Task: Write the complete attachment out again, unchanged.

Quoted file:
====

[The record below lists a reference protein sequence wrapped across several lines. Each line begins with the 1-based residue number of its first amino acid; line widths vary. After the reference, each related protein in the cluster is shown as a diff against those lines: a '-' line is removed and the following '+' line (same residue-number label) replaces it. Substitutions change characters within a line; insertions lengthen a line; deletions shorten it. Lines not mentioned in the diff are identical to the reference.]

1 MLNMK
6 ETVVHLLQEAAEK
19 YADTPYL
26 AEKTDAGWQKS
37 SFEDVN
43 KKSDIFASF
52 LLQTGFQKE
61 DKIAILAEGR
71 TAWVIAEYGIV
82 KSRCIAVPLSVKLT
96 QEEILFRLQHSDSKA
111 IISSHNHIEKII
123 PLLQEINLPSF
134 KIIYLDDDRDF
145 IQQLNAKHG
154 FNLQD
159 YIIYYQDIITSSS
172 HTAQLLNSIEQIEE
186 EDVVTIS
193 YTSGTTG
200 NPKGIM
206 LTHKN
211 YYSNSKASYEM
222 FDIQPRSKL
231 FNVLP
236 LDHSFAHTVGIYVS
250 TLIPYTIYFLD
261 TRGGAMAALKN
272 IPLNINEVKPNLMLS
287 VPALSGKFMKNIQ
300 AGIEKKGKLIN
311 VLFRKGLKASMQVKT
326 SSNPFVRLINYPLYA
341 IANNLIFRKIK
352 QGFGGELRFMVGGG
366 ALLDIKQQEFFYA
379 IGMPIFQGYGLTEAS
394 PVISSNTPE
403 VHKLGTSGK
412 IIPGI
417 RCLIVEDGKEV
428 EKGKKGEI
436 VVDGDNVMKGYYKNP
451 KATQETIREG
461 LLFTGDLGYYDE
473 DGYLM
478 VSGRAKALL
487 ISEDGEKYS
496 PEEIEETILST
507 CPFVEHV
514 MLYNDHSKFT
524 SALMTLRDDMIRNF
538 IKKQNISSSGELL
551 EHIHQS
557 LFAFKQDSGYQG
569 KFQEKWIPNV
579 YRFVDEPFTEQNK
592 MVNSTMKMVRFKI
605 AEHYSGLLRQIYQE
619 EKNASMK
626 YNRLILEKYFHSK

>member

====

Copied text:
[The record below lists a reference protein sequence wrapped across several lines. Each line begins with the 1-based residue number of its first amino acid; line widths vary. After the reference, each related protein in the cluster is shown as a diff against those lines: a '-' line is removed and the following '+' line (same residue-number label) replaces it. Substitutions change characters within a line; insertions lengthen a line; deletions shorten it. Lines not mentioned in the diff are identical to the reference.]

1 MLNMK
6 ETVVHLLQEAAEK
19 YADTPYL
26 AEKTDAGWQKS
37 SFEDVN
43 KKSDIFASF
52 LLQTGFQKE
61 DKIAILAEGR
71 TAWVIAEYGIV
82 KSRCIAVPLSVKLT
96 QEEILFRLQHSDSKA
111 IISSHNHIEKII
123 PLLQEINLPSF
134 KIIYLDDDRDF
145 IQQLNAKHG
154 FNLQD
159 YIIYYQDIITSSS
172 HTAQLLNSIEQIEE
186 EDVVTIS
193 YTSGTTG
200 NPKGIM
206 LTHKN
211 YYSNSKASYEM
222 FDIQPRSKL
231 FNVLP
236 LDHSFAHTVGIYVS
250 TLIPYTIYFLD
261 TRGGAMAALKN
272 IPLNINEVKPNLMLS
287 VPALSGKFMKNIQ
300 AGIEKKGKLIN
311 VLFRKGLKASMQVKT
326 SSNPFVRLINYPLYA
341 IANNLIFRKIK
352 QGFGGELRFMVGGG
366 ALLDIKQQEFFYA
379 IGMPIFQGYGLTEAS
394 PVISSNTPE
403 VHKLGTSGK
412 IIPGI
417 RCLIVEDGKEV
428 EKGKKGEI
436 VVDGDNVMKGYYKNP
451 KATQETIREG
461 LLFTGDLGYYDE
473 DGYLM
478 VSGRAKALL
487 ISEDGEKYS
496 PEEIEETILST
507 CPFVEHV
514 MLYNDHSKFT
524 SALMTLRDDMIRNF
538 IKKQNISSSGELL
551 EHIHQS
557 LFAFKQDSGYQG
569 KFQEKWIPNV
579 YRFVDEPFTEQNK
592 MVNSTMKMVRFKI
605 AEHYSGLLRQIYQE
619 EKNASMK
626 YNRLILEKYFHSK

>member